Yesterday, the Global Justice Project Association presented the 2021 Report of the Global Rule of Law Index (GRI).www.worldjusticeproject.org). It includes 139 countries and, since 2009, has become the most complete indicator of government compliance with transparency, accountability, respect for fundamental rights, civil and criminal justice, based on the experiences of citizens, practitioners and experts in each country.
Although it is difficult to define a concept, more or less adherence to the rule of law directly affects the lives of its citizens through the exercise of freedoms, access to justice, security, or the quality of public services.
The results raise few surprises. European countries, particularly the Nordic countries, ranked first, followed by Australia, Japan and Singapore. Canada is the best American country (12), while Uruguay is at 25 and the United States at 27. On the other hand, three Latin American countries appear at the bottom of the ranking: Bolivia, Haiti and Venezuela, which repeat the last place. (139).
In the overall table, Mexico slipped one seat in relation to 2020 to rank 113. But regionally, Mexico ranks 27th out of 32 countries, just above Honduras, Bolivia, Nicaragua, Haiti and Venezuela. By income level, our country appears in the 37/40 position of upper middle income countries. We defeated Turkey, Iran and Venezuela.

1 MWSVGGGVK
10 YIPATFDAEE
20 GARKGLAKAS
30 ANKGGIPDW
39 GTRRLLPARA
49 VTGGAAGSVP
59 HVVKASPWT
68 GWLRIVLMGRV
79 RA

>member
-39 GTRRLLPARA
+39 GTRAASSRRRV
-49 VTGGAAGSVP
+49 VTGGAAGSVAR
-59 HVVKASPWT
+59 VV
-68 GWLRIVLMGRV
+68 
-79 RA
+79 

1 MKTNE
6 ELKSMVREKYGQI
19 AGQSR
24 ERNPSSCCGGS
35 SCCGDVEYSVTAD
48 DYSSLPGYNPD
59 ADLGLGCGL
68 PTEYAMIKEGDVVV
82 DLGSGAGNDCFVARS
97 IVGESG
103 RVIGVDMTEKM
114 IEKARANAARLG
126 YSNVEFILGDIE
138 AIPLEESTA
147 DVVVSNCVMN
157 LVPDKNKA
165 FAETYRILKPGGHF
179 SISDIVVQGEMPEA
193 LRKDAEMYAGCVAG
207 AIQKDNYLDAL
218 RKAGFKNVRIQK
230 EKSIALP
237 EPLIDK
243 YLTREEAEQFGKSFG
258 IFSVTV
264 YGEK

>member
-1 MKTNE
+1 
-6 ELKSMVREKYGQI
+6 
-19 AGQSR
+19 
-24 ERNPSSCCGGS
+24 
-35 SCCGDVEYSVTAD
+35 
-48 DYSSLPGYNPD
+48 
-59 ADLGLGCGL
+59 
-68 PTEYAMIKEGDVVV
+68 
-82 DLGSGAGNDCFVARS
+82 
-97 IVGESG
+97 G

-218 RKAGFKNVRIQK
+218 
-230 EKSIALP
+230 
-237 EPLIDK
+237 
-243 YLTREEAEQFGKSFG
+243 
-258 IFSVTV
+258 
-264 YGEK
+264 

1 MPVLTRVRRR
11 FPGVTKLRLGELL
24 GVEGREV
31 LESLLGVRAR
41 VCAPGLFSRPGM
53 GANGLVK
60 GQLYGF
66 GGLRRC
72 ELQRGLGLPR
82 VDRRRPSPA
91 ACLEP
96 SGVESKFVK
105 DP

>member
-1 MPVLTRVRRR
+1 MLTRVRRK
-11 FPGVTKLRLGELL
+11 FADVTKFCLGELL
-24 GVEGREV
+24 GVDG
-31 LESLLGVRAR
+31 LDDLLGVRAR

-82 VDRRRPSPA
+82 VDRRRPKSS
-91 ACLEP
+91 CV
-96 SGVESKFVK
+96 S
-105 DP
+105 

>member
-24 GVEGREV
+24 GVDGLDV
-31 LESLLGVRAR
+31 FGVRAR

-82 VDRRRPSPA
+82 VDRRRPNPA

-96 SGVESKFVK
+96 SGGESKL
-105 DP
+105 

By the categories evaluated, in terms of open government, we ranked 43rd, our best score, thanks to a system of transparency and access to public information.
In the field of human rights, we ranked 91 thanks to individual religious or union freedoms. Within the limits of governmental authority, we are ranked 102nd, due to the peaceful transfer of powers and the counterweight to civil society.
Bad grades begin with law enforcement, as we drop to rank 105; The system and security component, where we are located at the 130th site; In Criminal Justice, 129, and In Civil Justice, 131.
But our worst scores fall into the “absence of corruption” category. The one who is supposed to have already been banished. There we occupy the shameful place of 135/139. We only outperform Uganda, Cameroon, Cambodia and the Republic of the Congo.
Hardly a plate to show off. They’ll say the comparisons are repugnant, but it’ll be useful to see what successful countries do, and apply ourselves. We are also aware of where those achievements that our government has celebrated appear.
Unfortunately, we don’t excel at anything. It is the image of a schizophrenic country. We are not Venezuela, but we seem closer to it than our trading partners. And so far from the image of a respectable country that they want to sell it to us. A Thirteenth World Economy with the Rule of Law in the Third World.
by VERÓNICA ORTIZ
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